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The Nutrition of Cow Tongue

By Sara Ipatenco

When you're wandering through the grocery store trying to find something to make for dinner, you probably won't find yourself in the tiny area of the meat section where packaged cow tongues are stocked. Cow tongue certainly has a flavor unlike any other kind of meat, and if you're an adventurous eater, you may want to give a tongue a try. If you can eat an entire 3.5-ounce portion, you'll get a good dose of many nutrients you need each day.

Calories, Fat and Protein

A 3.5-ounce portion of cow tongue contains 284 calories and 22 grams of fat, of which 8 grams are saturated. That's about one-third of your limit for the day if you follow a 2,000-calorie diet. Perhaps even more alarming is the 132 milligrams of cholesterol in that same serving of tongue. That's about 44 percent of the 300 milligrams of cholesterol you should make as your upper limit each day. Keeping your intake of saturated fat and cholesterol low is a smart way to show your ticker a little love because it reduces your risk of heart disease.


On a more upbeat note, 3.5 ounces of beef tongue delivers 19 grams of protein, which is an impressive 41 percent of the 46 grams of protein women need each day and 34 percent of the 56 grams men should aim for on a daily basis.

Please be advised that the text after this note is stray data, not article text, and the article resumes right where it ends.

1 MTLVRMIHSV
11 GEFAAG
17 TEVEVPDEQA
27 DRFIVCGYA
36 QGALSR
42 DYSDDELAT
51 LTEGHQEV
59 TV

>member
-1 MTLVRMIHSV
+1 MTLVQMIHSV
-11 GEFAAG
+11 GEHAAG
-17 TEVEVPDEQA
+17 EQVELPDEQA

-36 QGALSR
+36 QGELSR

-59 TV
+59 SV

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Beef tongue contains small amounts of selenium, potassium, magnesium and calcium. You'll also get a larger dose of iron, which your body needs for oxygen transport and red blood cell production. A 3.5-ounce portion of beef tongue contains 2.6 milligrams of iron, which is 14 percent of the 18 milligrams women need each day and 33 percent of the 8 milligrams men need daily. You'll also get 4 milligrams of zinc, a nutrient that helps your body heal from wounds and also protects the health of your immune system.


Cow tongue supplies trace amounts of vitamins C, E and K, as well as folate and vitamin B-6. If you're looking for ways to boost your intake of vitamin B-12, cow tongue might be the food for you. A 3.5-ounce serving contains 3.3 micrograms of this essential vitamin that helps you make red blood cells. That's more than the 2.4 micrograms healthy adults need each day. You'll also get about 17 percent of the riboflavin and niacin you need each day from a serving of cow tongue. Both of these vitamins help your body make energy from the foods you eat.

Getting Over the "Gross" Factor

If you're not nervous about putting unknown foods into your mouth, simply simmer a cow tongue in water or broth until the meat is cooked through. Slice the cooked meat and pop it into your mouth. If you're a bit more reserved about trying new foods, combine cooked cow tongue with other foods such as soup, stew or pasta. Use your favorite seasonings to lend a savory or spicy flavor to the meat, which can also make it more palatable to you. If you find you don't enjoy the strong taste, you'll get many of the same nutrients from lean steak, ground beef or sirloin.

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